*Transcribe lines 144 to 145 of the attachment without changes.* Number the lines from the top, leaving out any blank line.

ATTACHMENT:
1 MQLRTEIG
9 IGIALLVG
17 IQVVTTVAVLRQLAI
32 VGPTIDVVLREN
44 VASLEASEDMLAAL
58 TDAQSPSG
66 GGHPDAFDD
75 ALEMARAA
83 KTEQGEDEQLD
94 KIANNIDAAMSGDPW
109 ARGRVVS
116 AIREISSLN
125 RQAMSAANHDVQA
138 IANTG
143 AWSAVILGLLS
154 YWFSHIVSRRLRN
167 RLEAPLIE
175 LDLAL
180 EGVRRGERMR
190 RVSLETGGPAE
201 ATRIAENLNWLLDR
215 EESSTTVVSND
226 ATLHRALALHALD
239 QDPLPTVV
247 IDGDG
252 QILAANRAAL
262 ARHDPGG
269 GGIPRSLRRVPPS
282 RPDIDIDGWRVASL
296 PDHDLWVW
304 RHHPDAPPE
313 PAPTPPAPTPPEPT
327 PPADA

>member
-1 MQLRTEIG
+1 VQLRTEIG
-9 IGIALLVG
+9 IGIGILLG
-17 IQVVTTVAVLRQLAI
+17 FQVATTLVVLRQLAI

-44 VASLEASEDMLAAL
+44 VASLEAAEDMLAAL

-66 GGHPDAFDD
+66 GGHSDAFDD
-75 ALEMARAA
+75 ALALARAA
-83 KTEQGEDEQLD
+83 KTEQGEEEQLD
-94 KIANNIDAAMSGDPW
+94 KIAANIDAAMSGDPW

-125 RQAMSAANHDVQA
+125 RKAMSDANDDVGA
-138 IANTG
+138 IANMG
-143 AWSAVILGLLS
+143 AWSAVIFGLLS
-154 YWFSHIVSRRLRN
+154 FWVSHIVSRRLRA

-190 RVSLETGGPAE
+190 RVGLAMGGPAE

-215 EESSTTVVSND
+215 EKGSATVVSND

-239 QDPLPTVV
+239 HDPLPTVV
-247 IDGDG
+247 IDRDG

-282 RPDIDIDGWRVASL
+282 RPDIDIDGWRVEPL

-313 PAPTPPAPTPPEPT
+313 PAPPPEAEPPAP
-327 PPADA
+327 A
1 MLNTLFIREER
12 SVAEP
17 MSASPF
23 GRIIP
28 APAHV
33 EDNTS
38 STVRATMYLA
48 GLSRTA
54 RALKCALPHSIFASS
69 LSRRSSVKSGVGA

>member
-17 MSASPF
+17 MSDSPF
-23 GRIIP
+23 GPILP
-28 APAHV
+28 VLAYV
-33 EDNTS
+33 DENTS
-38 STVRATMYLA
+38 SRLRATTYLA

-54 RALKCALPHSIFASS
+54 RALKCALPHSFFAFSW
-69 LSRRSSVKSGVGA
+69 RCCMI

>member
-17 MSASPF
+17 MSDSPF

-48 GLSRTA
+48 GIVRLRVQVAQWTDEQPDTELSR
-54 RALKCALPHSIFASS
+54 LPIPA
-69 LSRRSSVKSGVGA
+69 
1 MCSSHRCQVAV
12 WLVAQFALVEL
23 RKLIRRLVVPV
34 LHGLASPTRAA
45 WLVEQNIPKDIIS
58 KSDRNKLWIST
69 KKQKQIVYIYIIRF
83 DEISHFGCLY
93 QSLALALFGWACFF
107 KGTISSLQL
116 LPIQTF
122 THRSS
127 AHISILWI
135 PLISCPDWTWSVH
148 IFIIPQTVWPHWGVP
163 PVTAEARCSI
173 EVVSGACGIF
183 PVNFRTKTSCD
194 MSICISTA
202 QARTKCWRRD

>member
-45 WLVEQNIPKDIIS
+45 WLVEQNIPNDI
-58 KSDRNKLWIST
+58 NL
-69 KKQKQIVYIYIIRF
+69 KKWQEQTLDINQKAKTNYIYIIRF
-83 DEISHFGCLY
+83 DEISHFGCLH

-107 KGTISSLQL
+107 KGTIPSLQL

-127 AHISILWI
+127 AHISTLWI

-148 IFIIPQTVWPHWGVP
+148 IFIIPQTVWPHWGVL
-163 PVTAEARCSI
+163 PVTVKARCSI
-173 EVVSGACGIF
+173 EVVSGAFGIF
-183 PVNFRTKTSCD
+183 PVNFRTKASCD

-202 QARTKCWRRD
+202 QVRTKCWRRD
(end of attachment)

-173 EVVSGACGIF
+173 EVVSGAFGIF